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The Journal (Part 6)
“Let me get this straight,” Phil, the boy, said, concentrating on his feet, “you’re sleeping in a tree house tonight?”
I nodded, glancing at the clock and preparing to get off the floor, “It’s a tradition.” A tradition I refuse to give up.
“To sleep in a tree house on Halloween?”
I laughed. That does sound a little weird. “Yeah.”
I made my way off the floor, sitting down by my stuff and starting to pull off my skates. He followed, practically face-planting but stopping himself on the chair. I laughed as I pulled on my shoes, especially when he started blushing. Finished, I gathered my things, said farewell to Phil, and made my way out the door. Behind me, I heard the DJ call, “Time for the Cha Cha Slide!”
Once outside, I started walking. I hit the end of the parking lot before I couldn’t stand it anymore. I pulled on my skates slowly, listening to the traffic passing by. I imagined Zelda’s laugh beside me. I imagined the sound of her skates on the pavement. I remembered the many times we’ve take this route together.
As I made my way through the streets to Zelda’s house, I could barely see through the tears.
I wish I could ask you whom you thought the whisper came from, but I can’t, so I guess I have to tell you that Zelda wasn’t the one going against his predictions this time. This time, I was the one to catch Monty off guard and render him speechless. Zelda didn’t say anything. She just stared at her high-heel-wearing feet, silent. I held my head high, even though the chains were rattling slightly from the shaking in my hands.
Monty stared at me, his eyes curious. Yeah, I would be too.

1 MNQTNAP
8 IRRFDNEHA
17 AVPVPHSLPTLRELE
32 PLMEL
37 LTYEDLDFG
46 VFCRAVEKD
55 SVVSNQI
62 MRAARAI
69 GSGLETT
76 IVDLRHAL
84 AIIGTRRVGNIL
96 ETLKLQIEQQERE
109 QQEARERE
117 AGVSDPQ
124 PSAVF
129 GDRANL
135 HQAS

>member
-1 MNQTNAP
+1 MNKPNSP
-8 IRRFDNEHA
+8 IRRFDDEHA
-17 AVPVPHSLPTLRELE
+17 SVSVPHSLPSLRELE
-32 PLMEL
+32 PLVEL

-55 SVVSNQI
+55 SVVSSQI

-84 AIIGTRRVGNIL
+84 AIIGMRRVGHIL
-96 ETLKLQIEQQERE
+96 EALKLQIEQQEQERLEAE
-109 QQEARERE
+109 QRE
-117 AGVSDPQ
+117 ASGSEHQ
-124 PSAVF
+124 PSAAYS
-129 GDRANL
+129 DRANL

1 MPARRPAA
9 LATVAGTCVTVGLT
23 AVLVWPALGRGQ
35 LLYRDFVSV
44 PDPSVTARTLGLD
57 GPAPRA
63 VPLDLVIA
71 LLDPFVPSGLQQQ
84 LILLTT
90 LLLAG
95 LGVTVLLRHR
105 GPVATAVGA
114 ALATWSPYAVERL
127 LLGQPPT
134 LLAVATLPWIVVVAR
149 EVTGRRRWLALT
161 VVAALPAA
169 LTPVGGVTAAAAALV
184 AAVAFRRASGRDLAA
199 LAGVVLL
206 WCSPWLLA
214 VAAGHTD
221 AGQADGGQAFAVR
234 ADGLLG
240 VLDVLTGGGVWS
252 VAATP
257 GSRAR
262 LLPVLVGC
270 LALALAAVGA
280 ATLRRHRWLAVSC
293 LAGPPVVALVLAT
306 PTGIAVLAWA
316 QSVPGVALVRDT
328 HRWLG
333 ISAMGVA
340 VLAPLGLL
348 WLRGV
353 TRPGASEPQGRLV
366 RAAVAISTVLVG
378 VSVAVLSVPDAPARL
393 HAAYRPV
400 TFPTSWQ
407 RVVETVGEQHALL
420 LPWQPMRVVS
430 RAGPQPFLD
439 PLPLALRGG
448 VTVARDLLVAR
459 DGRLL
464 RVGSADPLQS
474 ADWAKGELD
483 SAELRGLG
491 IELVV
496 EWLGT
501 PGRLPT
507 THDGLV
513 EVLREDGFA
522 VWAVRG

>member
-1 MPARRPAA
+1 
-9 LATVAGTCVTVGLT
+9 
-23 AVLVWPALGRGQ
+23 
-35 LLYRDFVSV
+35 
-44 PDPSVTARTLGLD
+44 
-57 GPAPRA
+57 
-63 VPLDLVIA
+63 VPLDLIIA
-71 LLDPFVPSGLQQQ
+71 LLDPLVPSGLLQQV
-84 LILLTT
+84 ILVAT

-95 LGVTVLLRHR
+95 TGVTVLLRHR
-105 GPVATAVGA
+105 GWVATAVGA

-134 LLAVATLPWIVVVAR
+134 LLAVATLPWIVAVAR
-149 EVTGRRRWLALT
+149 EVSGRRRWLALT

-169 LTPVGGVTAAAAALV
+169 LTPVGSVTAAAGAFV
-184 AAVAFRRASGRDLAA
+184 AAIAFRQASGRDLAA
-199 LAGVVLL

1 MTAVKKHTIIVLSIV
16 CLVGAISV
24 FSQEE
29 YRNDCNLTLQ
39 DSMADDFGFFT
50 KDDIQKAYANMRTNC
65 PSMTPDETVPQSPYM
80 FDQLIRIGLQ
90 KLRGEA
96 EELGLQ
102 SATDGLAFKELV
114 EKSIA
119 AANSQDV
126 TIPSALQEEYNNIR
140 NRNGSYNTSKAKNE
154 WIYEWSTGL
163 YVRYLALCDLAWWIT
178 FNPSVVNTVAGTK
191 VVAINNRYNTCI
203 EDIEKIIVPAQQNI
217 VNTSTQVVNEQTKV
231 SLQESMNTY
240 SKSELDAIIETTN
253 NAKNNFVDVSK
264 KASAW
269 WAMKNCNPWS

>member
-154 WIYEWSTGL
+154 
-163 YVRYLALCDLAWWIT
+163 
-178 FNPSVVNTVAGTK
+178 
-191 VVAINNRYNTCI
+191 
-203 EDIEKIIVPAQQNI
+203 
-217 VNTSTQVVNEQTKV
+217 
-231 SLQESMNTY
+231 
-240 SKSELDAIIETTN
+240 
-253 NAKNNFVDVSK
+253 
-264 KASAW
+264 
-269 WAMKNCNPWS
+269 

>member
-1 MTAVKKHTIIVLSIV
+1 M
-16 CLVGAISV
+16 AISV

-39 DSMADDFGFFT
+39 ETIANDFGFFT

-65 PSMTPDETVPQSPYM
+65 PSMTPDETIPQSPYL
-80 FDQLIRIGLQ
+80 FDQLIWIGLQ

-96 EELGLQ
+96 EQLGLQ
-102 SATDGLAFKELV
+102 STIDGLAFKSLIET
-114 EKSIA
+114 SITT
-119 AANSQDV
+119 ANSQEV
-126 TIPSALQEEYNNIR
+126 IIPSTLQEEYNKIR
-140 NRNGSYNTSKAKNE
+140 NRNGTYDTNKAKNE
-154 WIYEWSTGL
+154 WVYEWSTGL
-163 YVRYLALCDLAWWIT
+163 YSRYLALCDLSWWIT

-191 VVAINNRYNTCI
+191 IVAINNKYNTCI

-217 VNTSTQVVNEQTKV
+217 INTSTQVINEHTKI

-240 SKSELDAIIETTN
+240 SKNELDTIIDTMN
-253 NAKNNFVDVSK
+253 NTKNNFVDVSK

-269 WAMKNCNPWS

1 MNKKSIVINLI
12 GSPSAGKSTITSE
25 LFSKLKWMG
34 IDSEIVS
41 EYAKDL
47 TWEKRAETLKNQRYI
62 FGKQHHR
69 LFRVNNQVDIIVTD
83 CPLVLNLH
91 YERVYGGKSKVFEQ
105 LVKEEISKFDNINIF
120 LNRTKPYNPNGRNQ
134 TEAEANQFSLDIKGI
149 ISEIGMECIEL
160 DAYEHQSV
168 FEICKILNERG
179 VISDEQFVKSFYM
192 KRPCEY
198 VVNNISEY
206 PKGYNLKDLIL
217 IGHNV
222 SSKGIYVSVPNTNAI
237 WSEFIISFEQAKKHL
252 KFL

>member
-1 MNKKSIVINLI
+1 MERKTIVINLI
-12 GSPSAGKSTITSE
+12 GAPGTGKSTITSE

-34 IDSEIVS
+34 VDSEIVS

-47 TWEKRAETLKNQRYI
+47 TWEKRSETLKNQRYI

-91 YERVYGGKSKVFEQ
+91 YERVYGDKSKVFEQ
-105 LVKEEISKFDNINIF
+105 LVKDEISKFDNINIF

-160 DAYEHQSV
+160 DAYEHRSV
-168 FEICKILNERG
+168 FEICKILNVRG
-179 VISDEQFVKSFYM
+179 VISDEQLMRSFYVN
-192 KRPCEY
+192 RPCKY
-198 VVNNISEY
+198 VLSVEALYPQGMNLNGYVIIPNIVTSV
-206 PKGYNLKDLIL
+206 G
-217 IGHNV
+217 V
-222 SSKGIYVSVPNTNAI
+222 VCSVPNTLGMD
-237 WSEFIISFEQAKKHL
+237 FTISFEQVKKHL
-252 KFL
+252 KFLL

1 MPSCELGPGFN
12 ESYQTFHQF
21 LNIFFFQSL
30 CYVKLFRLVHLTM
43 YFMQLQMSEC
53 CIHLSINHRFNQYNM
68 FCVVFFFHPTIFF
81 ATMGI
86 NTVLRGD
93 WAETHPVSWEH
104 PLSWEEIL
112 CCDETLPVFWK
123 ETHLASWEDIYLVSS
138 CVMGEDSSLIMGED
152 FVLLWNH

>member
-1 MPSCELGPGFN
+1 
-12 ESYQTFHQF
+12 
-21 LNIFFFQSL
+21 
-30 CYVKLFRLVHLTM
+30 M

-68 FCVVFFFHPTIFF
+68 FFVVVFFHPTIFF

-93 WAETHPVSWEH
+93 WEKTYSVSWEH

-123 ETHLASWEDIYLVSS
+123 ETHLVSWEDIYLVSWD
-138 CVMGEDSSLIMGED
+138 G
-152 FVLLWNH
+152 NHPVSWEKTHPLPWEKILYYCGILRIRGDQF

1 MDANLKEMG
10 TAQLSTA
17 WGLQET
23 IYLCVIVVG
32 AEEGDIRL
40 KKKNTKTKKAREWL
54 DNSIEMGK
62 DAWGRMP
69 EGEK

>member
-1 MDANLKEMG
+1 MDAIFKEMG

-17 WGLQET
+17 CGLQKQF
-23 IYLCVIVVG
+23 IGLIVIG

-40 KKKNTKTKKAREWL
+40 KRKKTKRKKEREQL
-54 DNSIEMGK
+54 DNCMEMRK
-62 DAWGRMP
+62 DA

Then, he walked out of the room and closed the door behind him. Randomly. What in hell goes through his mind?
I turned to Zelda, trying to lighten the mood, “I like to touch and be touched.”
She cracked a smile, but it faded quickly. We fell into awkward silence.
Time passed. I’m not exactly sure how much. The door opened. Monty came in, released me, and led me out of the room. Zelda fought the chains, screaming. He led me through the rooms, passed the stairs, and passed door after door. Finally, he pushed me in one room. At his motion, I sat on the bed in the middle, a sinking feeling in my gut.
Jack stood leaning against the wall, smiling in anticipation. I looked at Monty and shook my head slowly.
The door closed and the lock clicked. Things just went downhill from there.
It was different, being here without Zelda. I probably should’ve gotten another friend to stay up here with me. I was lonely and simply stared at the wall, music blasting in my ears from the CDs Zelda left up here. The wind gusted through the trees. I shivered, pulling the blanket tighter around me, and settled in for the night.
Next year, I would get someone else to stay up here with me. If there is a next year.
I picked up a pen and started drawing on my hands, doing Zelda’s favorite stitch pattern on both. I then proceeded to take off my shoes and socks despite the cold, and draw stitches all over them, too. I sighed, dropped the pen, put my shoes back on, and pulled out a photo album. I flipped through the pages, looking at picture after picture of me, Zelda, and a bunch of our other friends.
Zelda dressed up as Belle, and me dressed up as the Beast.
A bunch of us in a line, all of us wearing tie-dye t-shirts, and all of us with handprints on our boobs. Zelda has one at the very bottom of her shirt. Guess where.
The same group of people, only this time we’re not facing the camera. We all have handprints on our butts.
A group of us covered in pudding. That was a fun day.